Ever since this recession began Cisco Systems (CSCO) CEO John Chambers has shown an unexpected talent for taking all the joy out of his company’s earnings report.
And he did it again when, on August 5, Cisco Systems reported earnings of 31 cents a share for the company’s fiscal fourth quarter that ended on July 25.
That beat Wall Street estimates by two cents a share. (Both Cisco’s and Wall Street’s numbers exclude things like stock compensation that I think should be deducted as costs but, hey, that’s how Wall Street scores the quarterly earnings game.) Revenue did fall 18% from the fiscal fourth quarter of 2008, but still beat Wall Street estimates of $8.51 billion by about $300 million. Gross margins held steady at 64%.
But investors who might have hoped that Chambers would call this quarter the bottom or forecast a looming turnaround would have been disappointed.
“If we continue to see these positive order trends for the next one to two quarters, we believe there is a good chance we will look back and see that the tipping point occured in our business” in this quarter, he said in a company statement.
Chambers’ tempered tone is about right for the short-term given that most of Cisco’s ability to beat earnings targets comes from cost-cutting. The company set out to cut about $1 billion in annual costs by July and it looks like the company met or exceeded that target.
But it also masks the way that Cisco’s very positive long-term story has gotten even stronger during the recession. Unlike some cash-strapped competitors, Cisco will come out of this down turn sitting on a mountain of cash. It finished the quarter with $35 billion in cash and cash equivalents. That’s up from $26.2 billion a year ago at the end of the fiscal July 2008 quarter.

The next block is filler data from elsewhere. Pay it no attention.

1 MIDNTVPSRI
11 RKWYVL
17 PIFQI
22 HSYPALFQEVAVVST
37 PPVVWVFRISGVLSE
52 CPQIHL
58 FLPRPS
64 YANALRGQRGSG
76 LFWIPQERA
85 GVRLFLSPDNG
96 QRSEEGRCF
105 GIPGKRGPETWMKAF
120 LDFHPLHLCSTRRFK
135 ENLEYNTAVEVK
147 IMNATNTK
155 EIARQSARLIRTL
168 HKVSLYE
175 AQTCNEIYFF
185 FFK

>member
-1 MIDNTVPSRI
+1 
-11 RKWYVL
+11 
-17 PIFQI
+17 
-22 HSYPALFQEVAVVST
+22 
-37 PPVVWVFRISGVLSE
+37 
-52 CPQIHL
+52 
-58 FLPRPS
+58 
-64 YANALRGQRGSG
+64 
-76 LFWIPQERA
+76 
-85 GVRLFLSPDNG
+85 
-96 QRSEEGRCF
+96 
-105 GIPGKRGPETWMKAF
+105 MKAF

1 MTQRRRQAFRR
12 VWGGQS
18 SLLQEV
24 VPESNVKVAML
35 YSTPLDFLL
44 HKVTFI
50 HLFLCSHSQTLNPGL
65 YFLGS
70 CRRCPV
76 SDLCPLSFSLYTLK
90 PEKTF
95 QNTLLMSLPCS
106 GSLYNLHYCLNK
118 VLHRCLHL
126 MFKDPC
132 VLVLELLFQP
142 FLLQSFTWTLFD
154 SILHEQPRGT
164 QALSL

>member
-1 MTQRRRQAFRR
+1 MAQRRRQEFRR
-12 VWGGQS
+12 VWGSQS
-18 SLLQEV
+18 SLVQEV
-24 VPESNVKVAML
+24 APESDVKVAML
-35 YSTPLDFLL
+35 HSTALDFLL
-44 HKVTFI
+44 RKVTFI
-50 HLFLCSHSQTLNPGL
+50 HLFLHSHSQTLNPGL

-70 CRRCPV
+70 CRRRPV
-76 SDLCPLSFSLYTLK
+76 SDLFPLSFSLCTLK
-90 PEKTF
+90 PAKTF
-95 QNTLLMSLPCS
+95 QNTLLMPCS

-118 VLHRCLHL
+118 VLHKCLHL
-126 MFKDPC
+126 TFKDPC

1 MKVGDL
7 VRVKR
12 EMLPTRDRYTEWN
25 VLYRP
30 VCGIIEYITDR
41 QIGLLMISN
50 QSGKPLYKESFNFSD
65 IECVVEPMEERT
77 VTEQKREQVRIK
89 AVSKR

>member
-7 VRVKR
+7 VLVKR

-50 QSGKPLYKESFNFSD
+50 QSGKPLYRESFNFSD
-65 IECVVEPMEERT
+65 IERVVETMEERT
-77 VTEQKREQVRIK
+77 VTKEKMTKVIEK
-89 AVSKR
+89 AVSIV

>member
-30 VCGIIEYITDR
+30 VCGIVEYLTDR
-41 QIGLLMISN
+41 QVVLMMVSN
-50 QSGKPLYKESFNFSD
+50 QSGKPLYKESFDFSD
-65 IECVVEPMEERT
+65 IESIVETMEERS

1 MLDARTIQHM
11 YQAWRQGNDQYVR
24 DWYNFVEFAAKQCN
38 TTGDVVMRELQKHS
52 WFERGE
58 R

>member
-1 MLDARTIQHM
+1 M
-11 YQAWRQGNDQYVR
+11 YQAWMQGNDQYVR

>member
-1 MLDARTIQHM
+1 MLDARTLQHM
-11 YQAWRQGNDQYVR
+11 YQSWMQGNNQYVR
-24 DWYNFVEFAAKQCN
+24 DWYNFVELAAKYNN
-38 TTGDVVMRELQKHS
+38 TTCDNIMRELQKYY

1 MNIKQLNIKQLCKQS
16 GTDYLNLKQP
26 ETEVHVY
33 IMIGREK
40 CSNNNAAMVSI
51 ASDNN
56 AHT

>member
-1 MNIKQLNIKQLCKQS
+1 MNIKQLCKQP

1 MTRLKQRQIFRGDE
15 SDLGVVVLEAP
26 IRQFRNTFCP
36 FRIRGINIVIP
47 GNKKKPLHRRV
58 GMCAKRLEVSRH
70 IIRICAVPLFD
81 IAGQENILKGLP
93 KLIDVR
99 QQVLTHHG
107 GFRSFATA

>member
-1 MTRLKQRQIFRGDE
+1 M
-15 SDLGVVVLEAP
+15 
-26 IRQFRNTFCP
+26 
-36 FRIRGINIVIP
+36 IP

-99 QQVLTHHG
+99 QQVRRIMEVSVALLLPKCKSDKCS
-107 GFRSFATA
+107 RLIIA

That cash stockpile provides plenty of fuel to drive Cisco’s traditional growth by technology acquisition stategy over the next year or more. Over it’s history Cisco has been remarkably successful in using its cash to acquire smaller companies with promising technologies and then using its marketing muscle to push those technologies out into the market. Having all this cash is especially valuable now because even if the recession is winding to an end, many small technology companies will run out of cash before their sales can turn up or before the financial markets become hospitable again to risky equity offerings.
But Cisco’s cash isn’t just an edge in going after small companies and small but fast growing markets. The company is using its muscle to push into markets controlled by former partners. For example, Cisco Systems has started selling its Unified Computing System, a mix of computer servers, storage devices, and networking gear, in an effort that pits it head to head against Hewlett-Packard (HPQ) and IBM (IBM), long-term partners in selling Cisco’s networking equipment. Cisco’s cash is an especially important weapon in that battle since it enables the company to finance sales, a necessity when potential customers are struggling to find financing.
The battle with IBM and Hewlett-Packard won’t be won easily. Those companies are one and two, respectively, in the 53 billion global server market, according to the research by Gartner. Cisco doesn’t show up on Gartner’s rankings.